When Allison, a 22-year-old student at the University of the District of Columbia, decided to stay home on Friday, she felt lucky to have missed the nearby sniper-style shooting that took place that afternoon.
When she later saw a picture of the suspected gunman on TV and realized they had gone to middle school together, she screamed.
“Thank God I wasn’t there yesterday—I was supposed to be there for a ceremony, but I decided not to go,” Allison told The Daily Beast on Saturday. “It’s really surreal that my former classmate would actually shoot at, or near, my university… It’s just so horrible, because all my advisors were there, my lab mates, my friends. And it’s hard not to get angry about that, because in just a few minutes, he could have destroyed some of the best things in my life.”
Raymond Spencer, 23, was named as a suspect by D.C. Metro Police in the afternoon attack, and died by suicide as cops closed in. He allegedly fired dozens of shots from his fifth-floor apartment window in Northwest D.C., near buildings and housing affiliated with UDC, Howard University, and the Edmund Burke prep school, wounding three adults and a 12-year-old girl. Officers discovered Spencer’s body lying on his bathroom floor hours after the shooting began, dead from an apparently self-inflicted gunshot wound, Chief Robert Contee III said at a press conference.
“His intent was to kill and hurt members of our community,” Contee said. “It just appears that this person was just shooting at anyone who was out there randomly.”
Spencer filmed the attack and posted the horrifying footage online. He left digital breadcrumbs that investigators subsequently found, including posts on the 4chan message board saying, among other things, “Dear God please forgive me.” Spencer also edited the Edmund Burke Wikipedia page after the terrifying incident, writing, “A gunman shot at the school on April 22, 2022. The suspect is still at large.” The revised entry linked to a profile in Spencer’s name, in which he was described as “proudly uncircumcised” and an “AR-15 aficionado.”
Allison, who asked that her real name not be used in this article, is still trying to make sense of what happened, describing Spencer as “the nicest kid in our grade.” He had one older brother in the grade above, and a younger brother in the grade below, Allison said.
“I just wanted to make this information known because it feels like no one else has come forward,” she said. “And that’s really weird, because it’s not like he was a loner… He’s the last person I would expect to do something like this. He was the most quiet kid. He didn’t really talk a lot. But he always smiled when you talked to him. Like, this isn’t the person that I knew 10 years ago.”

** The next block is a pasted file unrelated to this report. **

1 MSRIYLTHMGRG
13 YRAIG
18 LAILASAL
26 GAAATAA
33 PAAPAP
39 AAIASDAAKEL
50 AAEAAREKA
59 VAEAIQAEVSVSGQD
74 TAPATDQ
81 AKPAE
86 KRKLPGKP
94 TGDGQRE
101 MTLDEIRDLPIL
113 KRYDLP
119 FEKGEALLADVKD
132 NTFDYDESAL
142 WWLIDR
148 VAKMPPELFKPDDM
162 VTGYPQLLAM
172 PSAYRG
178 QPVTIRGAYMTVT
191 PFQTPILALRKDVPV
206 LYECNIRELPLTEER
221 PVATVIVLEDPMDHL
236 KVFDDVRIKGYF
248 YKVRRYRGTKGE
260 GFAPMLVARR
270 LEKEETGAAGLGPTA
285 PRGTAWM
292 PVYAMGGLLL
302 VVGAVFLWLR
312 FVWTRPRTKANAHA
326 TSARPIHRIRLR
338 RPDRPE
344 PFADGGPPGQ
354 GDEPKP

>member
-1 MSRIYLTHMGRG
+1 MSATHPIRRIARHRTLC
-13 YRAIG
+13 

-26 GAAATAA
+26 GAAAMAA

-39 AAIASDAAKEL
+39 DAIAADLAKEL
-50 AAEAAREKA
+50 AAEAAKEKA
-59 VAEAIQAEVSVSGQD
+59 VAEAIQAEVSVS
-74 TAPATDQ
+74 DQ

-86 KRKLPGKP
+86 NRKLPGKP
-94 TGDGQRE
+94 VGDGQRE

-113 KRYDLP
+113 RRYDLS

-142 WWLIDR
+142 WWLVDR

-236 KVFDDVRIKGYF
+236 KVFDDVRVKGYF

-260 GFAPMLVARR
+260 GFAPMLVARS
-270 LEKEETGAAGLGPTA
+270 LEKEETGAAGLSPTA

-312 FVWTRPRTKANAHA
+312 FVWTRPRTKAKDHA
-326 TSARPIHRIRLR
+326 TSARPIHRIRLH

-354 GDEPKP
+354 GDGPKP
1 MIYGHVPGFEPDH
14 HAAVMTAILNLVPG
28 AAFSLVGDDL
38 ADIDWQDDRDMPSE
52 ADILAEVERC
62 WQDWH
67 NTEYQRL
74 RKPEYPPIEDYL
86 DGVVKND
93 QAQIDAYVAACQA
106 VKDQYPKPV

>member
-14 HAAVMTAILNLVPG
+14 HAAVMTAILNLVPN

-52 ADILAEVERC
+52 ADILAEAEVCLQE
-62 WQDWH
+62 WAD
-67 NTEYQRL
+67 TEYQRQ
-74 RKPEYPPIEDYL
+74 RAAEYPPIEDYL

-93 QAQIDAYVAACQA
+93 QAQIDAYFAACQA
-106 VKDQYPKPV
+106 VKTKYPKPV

Allison knew Spencer for three years, in grades 6 through 8. They attended the same Catholic school in Rockville, Maryland, which she said was “known for being tough in discipline, but also having really good academics.” The student body was very diverse, because tuition was more reasonable than other schools in the area, according to Allison.
“And they took a lot of students who might be having problems in public school, like they might be getting bullied, or they might have [a learning disability],” she said. “So for example, if there was a student with ADHD, then they would be accommodated by the staff. And that’s actually part of why I was there, because my mom was worried about me getting bullied in public school. I was a shy kid. And there were a lot of kids like that.”
Spencer was the shortest kid in his class, standing eye-to-eye with Allison, who said she was five-feet tall at the time. She said he made friends easily with others at school, which was small enough that “everyone knew each other.” Still, Allison said Spencer “didn’t really socialize with people,” although he didn’t exhibit any violent tendencies and “nothing really stood out about him.”
After 8th grade, Spencer transferred to a public high school, where he ran cross country. The next time Allison saw him, he was being named on TV as the suspect in a mass shooting.
In a photo of Spencer’s apartment released by the Metro PD, a picture hanging on the wall appeared to depict Yakub, a mythical Black scientist written about by Nation of Islam founder Elijah Muhammad, which has now been mockingly turned into an anti-Black meme by 4chan denizens.
Allison said she isn’t sure if Spencer got caught up in one of “these different movements, [like] the incel thing,” but added, “I don’t think it was really that deep.”
“I’m pretty sure he already wanted to commit suicide, but he was afraid of not being remembered,” she said. “So he appealed to these internet movements because he knew that people would continue to make conspiracies about his life, as if it was some kind of thing. The truth is kind of devastatingly simple.”
Spencer’s actions were “really cynical,” said Allison, noting that she understands “he did commit something really evil.”
“But it doesn’t help to demonize people,” she said, sobbing quietly. “Because it came from somewhere. And as long as we don’t try to understand other people, this kind of thing will keep happening in this country.”